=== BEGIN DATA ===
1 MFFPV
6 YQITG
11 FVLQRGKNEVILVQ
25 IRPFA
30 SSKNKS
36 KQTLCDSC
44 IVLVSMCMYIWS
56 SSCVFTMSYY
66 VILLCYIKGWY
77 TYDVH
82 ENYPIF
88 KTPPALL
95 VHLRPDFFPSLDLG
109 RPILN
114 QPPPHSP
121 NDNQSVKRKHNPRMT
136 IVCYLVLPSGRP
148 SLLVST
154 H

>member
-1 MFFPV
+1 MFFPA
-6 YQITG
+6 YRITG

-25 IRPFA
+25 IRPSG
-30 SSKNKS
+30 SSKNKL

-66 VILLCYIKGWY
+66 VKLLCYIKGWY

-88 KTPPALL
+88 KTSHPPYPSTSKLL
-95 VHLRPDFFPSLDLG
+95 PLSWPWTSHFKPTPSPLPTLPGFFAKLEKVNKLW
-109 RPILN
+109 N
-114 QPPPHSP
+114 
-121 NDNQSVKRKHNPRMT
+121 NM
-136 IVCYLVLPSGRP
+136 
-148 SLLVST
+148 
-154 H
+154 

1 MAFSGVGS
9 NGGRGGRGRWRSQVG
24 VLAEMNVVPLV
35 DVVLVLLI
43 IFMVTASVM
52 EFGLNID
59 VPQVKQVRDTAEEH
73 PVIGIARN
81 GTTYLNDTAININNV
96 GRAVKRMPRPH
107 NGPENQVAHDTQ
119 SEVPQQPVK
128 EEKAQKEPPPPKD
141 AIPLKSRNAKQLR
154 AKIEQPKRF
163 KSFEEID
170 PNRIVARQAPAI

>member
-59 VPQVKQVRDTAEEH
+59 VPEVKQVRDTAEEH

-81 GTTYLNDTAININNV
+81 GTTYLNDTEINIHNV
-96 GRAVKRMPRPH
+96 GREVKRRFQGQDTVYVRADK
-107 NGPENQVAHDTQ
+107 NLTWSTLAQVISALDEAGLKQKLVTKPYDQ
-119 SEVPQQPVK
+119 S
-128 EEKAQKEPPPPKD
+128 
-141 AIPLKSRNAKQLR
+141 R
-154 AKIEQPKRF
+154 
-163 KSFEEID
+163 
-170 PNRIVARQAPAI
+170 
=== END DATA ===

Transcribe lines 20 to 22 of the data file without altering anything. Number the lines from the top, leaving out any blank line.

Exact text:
>member
-1 MFFPV
+1 MFFPA